The answer may surprise you…
There are A LOT of foods that have been linked to heart disease—many of them erroneously. For decades, it was believed that the consumption of red meat can raise your risk of heart attacks, strokes, and other cholesterol-related problems. Thankfully, modern science has debunked that myth, proving that saturated fat isn’t the real culprit behind your heart problems (the villain is trans fats and hydrogenated oils).
But that doesn’t mean there isn’t a link between pork and heart disease! The connection may have nothing to do with the fat in the meat, but it’s still very much there…
How are pork and heart disease linked? One word: sodium.
Sodium is used in just about every meat product. It’s not only useful for adding flavor, but it has preservative benefits (why else do you think people have been making cured and salted meat for thousands of years?). If you look at any pork-based meat product—everything from bacon (NOOOO!) to ham to sausages to hot dogs—you’ll find that sodium content of these meat products is off the charts. A single serving of these meat products deliver way more sodium than you need. The more you eat, the more sodium you consume.
Sodium is responsible for storing water in your body. It works with potassium (the other electrolyte) to ensure you have enough liquid available for your various internal functions. But if you consume a lot more sodium than potassium, the balance of electrolytes gets thrown off. You end up storing water (water retention), which can make it harder for your heart to pump blood. This can lead to high blood pressure and hypertension, which are two of the primary risk factors behind more serious cardiovascular diseases.
A regular cut of pork (loin, shoulder, flank, chop) contains a lot of saturated fat, but that fat won’t do anything to increase your risk of heart problems (unless you eat many pounds of it every day). Fresh meat is actually good for your heart health, as it provides certain minerals and B vitamins that are hard to get from non-meat sources. Both beef and pork can be good for your heart if prepared properly and consumed in moderation (2-4 servings per week should do the trick).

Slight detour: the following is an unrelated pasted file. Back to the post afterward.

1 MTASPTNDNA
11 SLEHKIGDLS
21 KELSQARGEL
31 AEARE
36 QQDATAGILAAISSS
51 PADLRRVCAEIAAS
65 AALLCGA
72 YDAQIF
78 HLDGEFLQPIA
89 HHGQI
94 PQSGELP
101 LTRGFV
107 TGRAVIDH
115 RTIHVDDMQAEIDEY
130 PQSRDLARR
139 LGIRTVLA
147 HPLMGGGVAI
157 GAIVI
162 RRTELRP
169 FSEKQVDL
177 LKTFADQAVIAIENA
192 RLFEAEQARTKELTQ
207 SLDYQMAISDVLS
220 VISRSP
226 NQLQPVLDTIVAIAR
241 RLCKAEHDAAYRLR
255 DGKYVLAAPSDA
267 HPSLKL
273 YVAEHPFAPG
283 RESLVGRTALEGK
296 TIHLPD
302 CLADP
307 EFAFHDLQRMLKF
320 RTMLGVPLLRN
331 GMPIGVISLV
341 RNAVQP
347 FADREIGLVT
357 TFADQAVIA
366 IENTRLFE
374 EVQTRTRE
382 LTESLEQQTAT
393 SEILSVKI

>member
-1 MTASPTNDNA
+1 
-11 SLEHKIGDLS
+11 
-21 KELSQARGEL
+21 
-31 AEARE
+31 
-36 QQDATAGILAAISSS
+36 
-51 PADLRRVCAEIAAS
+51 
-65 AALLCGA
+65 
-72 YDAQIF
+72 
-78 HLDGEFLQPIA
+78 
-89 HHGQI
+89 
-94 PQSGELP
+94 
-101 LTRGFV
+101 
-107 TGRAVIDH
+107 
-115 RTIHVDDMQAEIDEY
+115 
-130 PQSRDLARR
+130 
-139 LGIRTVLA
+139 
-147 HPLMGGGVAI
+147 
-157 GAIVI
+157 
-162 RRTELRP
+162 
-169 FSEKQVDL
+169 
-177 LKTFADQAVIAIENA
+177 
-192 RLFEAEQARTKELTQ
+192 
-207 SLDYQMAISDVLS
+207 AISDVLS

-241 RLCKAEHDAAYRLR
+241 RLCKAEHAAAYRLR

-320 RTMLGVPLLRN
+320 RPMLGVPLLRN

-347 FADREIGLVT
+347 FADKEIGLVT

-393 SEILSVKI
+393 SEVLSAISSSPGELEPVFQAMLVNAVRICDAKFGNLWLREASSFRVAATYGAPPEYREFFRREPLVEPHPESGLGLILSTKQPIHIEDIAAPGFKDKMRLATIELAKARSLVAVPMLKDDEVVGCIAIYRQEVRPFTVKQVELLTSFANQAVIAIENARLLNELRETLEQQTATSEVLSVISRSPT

But with pork (and beef) meat-based products, you’re getting way more sodium than is good for you. Every bite of bacon, beef jerky, sausage links, or processed ham delivers a pretty hefty dose of sodium into your body, which throws off the sodium-potassium balance. The result is water retention, which in turn can lead to high blood pressure (your heart having to work harder to pump blood).
Understanding this link between pork and heart disease leads to one simple conclusion: if you’re going to eat pork, make it fresh.
Fresh cuts of pork are more than just delicious—they’re a great source of amino acids, iron, Vitamin B12, and the list goes on. Some cuts contain more fat than others, but the saturated fat isn’t really an enemy to your heart (though it will affect your waistline).
Sadly, you will have to cut the other processed and cured meats from your diet. That means no more bacon or breakfast sausage in the morning, and definitely no trips to the hot dog cart at your local ballgame or convention. Processed meats contain a lot of harmful chemicals along with the sodium, which can cause damage to your cardiovascular system, digestive system, liver, and other internal organs. You’re much better off cutting them from your diet!